Alitalia has entered the alliance game once more. Fifteen months after the tie-up with KLM collapsed, the Italian flag carrier has thrown in its lot with Air France, Delta Air Lines and SkyTeam.

Under the two separate memoranda of understanding signed by the Italian airline in July the carriers will develop codesharing arrangements, link frequent flyer programmes, co-operate on cargo and passenger handling services as well as seek synergies in information technology. Alitalia and Air France will also be working together on maintenance.

The tie-up with the French flag carrier, which is expected to be sealed with a commercial agreement shortly, should be delivering L200 billion (€100 million) in additional operating profits to Alitalia by year three, it is understood.

The alliance with Air France dashes hopes said to have been entertained by former chief executive Domenico Cempella of going it alone in Europe. It also ends the airline's "strategic isolation", as new boss Francesco Mengozzi puts it. It marks an acceptance by Alitalia's that it will have to play a junior role in a global alliance, which was partly the reason for the failure of the deal with the Dutch airline.

The much larger Air France will initially operate 60% of codeshare flights between France and Italy and beyond, which are expected to commence April next year, qualifying it for 60% of the revenues generated, sources close to Alitalia say. Analysts say the French carrier's dominance will probably be more pronounced.

Alitalia stands to gain plenty, however, starting with the recapture of an estimated 900,000 passengers a year who connect from Milan to the hubs of its rivals - excluding Air France - to benefit from more extensive long-haul networks. This comes back to the issue of the supposed closure of Milan Linate when the new Malpensa airport opened in 1998. With Linate still open, many travellers have preferred to use this downtown airport to connect to other European hubs for intercontinental services, rather than use Alitalia's direct offerings from Malpensa. While Alitalia says the Air France alliance is focused around a three-hub system of Rome, Milan and Paris, a main focus will be on feeding the powerful Charles de Gaulle airport. With Air France gaining access to Europe's fourth largest market and Alitalia winning back customers in its home territory, the deal's logic is convincing, say analysts.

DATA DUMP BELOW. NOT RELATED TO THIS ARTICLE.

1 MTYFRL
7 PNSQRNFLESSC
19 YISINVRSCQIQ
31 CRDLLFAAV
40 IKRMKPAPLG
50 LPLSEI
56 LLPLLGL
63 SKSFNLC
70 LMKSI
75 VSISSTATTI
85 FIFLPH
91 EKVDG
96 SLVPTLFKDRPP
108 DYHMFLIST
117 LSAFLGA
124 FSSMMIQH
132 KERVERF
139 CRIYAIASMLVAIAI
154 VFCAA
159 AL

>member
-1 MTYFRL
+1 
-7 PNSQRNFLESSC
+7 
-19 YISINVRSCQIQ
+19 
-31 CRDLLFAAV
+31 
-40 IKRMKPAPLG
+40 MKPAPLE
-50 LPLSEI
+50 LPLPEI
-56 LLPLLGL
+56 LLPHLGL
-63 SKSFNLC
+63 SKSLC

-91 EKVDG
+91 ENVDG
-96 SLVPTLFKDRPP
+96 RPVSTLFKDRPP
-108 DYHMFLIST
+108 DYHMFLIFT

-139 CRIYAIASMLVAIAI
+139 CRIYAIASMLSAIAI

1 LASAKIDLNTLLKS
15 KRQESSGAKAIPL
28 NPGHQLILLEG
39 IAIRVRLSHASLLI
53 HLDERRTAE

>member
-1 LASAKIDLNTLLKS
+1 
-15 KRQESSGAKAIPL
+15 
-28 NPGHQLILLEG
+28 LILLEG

Some argue that as long as state-ownership remains - the Italian Government has a 53% stake in Alitalia and the French state holds 57% of Air France - concerns will remain over meddling politicians. But Chris Tarry, an analyst at Commerzbank, points out that Air France's "straightforward" approach to alliances has worked well with partner Delta. The fact that there are no plans on equity - although this has not been ruled out for further down the line - does not have to be negative, given Alitalia's failed merger with KLM, if a good commercial agreement and the right management are in place, he adds.

The combination of the two European carriers will substantially boost transatlantic market presence. But it will be Delta that will finally give Alitalia a strong transatlantic partner, enabling the latter to take advantage of the Italy-US open skies regime and to access the US market following its lacklustre deals with Continental and Northwest Airlines.

Source: Airline Business